The universe is a big place, and it's full of big things. Planets, stars, galaxies and clusters of galaxies extend upward on ever-more-massive scales. Here we marvel at some of the record holders in different cosmic categories, perhaps feeling humbled by the universe's ability to produce entities of incredible size and grandeur.
Largest exoplanet: GQ Lupi b
Astronomers weren't sure what to make of the mysterious GQ Lupi b when it was first discovered in 2005. Orbiting a young star around two and a half times farther than Pluto is from the sun, the companion object seemed to be either a planet or a brown dwarf, which is actually a type of small star. Subsequent observations have yet to clear up the confusion, but the best estimates suggest GQ Lupi b has a radius around 3.5 times that of Jupiter, meaning that if it is an exoplanet, it's the largest ever found.
Largest star: UY Scuti
UY Scuti is a hypergiant star with a radius that's around 1,700 times larger than the sun, making it the biggest known star in the universe. If someone were to place UY Scuti at the center of the solar system, its edge would extend just beyond the orbit of Jupiter. Gas and dust streaming from the star would extend even farther out, beyond the orbit of Pluto, or around 400 times the Earth-sun distance.
Largest Nebula: The Tarantula Nebula
Both the largest known nebula and most active star-forming region in our local galactic neighborhood, the Tarantula Nebula stretches for more than 1,800 light-years at its longest span. Also known as 30 Doradus, the object is located 170,000 light-years from Earth in the Large Magellanic Cloud, a small satellite galaxy that orbits our Milky Way. Rather than a killer arachnid, this Tarantula is a stellar nursery — within its beautiful folds of gas and dust young stars are being born.
Largest empty spot: Supervoid in Eridanus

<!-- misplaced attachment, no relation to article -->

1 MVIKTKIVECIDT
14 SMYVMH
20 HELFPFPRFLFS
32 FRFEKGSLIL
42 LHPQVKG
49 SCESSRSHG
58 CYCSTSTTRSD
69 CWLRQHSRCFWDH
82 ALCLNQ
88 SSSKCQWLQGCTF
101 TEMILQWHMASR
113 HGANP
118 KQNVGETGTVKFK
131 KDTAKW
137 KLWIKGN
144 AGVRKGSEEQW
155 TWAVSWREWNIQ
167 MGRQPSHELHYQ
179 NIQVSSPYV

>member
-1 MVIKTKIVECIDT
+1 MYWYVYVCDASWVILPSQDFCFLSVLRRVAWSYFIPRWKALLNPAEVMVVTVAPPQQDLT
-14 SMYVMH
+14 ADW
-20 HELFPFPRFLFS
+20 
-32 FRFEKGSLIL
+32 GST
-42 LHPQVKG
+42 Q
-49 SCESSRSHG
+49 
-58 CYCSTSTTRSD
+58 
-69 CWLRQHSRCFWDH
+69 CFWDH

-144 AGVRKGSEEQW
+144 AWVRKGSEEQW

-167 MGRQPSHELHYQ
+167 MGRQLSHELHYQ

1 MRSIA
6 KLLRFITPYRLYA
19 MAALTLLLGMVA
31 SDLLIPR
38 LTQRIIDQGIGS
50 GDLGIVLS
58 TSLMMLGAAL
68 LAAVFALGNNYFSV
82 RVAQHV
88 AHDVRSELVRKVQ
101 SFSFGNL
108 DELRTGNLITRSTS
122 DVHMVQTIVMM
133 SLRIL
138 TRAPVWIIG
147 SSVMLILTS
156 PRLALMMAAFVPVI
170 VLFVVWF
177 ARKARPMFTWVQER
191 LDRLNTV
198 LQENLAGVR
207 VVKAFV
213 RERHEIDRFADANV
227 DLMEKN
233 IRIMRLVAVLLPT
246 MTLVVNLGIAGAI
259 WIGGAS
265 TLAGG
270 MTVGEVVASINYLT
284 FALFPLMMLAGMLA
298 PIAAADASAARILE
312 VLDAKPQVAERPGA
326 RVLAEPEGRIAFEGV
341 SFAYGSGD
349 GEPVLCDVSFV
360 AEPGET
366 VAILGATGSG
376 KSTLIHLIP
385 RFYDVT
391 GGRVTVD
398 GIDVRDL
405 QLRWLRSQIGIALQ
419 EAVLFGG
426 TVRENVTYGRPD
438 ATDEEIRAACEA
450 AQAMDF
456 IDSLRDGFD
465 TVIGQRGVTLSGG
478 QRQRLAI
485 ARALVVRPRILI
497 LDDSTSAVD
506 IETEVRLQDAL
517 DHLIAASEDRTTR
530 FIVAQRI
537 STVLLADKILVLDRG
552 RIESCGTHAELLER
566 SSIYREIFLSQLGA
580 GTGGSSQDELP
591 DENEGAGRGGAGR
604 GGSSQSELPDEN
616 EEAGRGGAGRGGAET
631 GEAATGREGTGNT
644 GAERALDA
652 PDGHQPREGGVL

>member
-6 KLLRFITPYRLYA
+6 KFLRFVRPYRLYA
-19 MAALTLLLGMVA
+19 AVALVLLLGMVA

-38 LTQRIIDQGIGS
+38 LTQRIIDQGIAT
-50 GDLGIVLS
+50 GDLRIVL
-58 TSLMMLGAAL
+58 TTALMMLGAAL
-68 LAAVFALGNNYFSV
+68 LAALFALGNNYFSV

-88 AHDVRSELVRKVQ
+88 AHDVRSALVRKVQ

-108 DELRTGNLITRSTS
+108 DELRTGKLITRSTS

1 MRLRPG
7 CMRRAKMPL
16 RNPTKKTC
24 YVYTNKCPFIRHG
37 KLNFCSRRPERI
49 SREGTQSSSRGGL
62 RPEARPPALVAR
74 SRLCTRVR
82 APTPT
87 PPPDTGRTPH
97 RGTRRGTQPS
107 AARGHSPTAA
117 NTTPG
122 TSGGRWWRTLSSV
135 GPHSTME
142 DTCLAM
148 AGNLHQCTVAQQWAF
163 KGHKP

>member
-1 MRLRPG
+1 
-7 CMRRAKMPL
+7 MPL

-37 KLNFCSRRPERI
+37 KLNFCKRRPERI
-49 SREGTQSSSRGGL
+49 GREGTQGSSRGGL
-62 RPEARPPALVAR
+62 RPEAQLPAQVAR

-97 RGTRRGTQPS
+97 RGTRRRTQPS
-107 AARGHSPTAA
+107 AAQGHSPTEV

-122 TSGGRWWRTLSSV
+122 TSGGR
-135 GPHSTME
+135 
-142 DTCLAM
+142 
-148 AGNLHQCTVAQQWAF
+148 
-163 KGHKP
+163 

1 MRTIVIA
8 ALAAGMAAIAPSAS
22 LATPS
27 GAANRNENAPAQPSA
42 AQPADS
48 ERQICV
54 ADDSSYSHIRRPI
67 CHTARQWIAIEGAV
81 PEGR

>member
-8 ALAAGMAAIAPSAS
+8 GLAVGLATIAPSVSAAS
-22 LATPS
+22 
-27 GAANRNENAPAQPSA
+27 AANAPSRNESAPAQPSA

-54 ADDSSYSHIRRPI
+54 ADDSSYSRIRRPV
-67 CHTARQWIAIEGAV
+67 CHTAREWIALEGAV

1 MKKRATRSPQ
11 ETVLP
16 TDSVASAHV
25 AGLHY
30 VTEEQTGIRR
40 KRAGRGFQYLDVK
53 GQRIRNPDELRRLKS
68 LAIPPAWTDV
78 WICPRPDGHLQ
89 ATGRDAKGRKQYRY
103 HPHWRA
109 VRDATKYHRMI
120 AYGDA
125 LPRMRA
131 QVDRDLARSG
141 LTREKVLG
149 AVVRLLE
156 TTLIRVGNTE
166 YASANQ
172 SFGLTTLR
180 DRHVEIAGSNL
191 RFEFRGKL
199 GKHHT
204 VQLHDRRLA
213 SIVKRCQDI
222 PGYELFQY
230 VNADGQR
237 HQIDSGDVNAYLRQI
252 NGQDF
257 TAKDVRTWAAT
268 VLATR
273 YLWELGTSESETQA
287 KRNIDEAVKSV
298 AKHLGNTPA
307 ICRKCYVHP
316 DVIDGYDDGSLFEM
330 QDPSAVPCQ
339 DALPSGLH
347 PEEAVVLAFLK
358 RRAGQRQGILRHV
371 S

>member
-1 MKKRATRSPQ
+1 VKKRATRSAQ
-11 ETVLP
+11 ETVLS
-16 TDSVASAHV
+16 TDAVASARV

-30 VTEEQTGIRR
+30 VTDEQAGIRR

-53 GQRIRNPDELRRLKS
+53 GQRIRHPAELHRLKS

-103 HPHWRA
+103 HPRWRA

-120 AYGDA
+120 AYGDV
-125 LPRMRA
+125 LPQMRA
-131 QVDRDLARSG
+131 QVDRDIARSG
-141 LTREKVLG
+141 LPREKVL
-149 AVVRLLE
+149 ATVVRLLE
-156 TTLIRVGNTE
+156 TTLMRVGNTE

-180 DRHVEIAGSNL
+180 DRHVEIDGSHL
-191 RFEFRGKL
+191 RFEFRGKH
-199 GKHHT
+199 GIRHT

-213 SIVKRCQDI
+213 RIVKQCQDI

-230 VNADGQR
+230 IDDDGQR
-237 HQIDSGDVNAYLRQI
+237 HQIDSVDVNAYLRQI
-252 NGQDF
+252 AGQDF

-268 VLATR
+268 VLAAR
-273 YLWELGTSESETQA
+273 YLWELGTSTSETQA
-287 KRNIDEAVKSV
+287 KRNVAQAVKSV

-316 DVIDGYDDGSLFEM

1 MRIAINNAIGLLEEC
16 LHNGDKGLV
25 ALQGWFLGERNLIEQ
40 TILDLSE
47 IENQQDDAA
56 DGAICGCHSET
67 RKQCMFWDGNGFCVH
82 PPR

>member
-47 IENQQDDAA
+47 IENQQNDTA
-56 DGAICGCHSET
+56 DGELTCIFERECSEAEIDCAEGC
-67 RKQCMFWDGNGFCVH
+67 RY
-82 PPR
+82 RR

In 2004, astronomers noticed a gigantic region of empty space in maps created by NASA's Wilkinson Microwave Anisotropy Probe (WMAP) satellite, which scanned in exquisite detail the cosmic microwave background, or the leftover radiation from the Big Bang. The spot, which spans 1.8 billion light-years across, according to Vice, is strangely devoid of stars, gas, dust and even dark matter. While they have seen previous voids, researchers remain baffled as to how exactly one of this size and scale formed.
Largest galaxy: IC 1101
Our Milky Way galaxy is around 100,000 light-years across, but that's fairly average for a spiral galaxy. In comparison, the largest known galaxy, called IC 1101, is 50 times larger and about 2,000 times more massive than our galactic home. Stretching for an impressive 5.5 million light-years, IC 1101 is so big that, if placed where the Milky Way is now, its edge would reach past our nearest galactic neighbor, Andromeda.
Largest black hole: TON 618
Supermassive black holes are thought to lurk in the center of every galaxy and can clock in at many millions of times the mass of the sun. But the biggest known black hole can be found powering a distant quasar — gigantic objects in the early universe spewing out insane amounts of radiation. This one, known as TON 618, has an estimated mass of 66 billion suns, according to a statement.
Largest galactic farts: Fermi Bubbles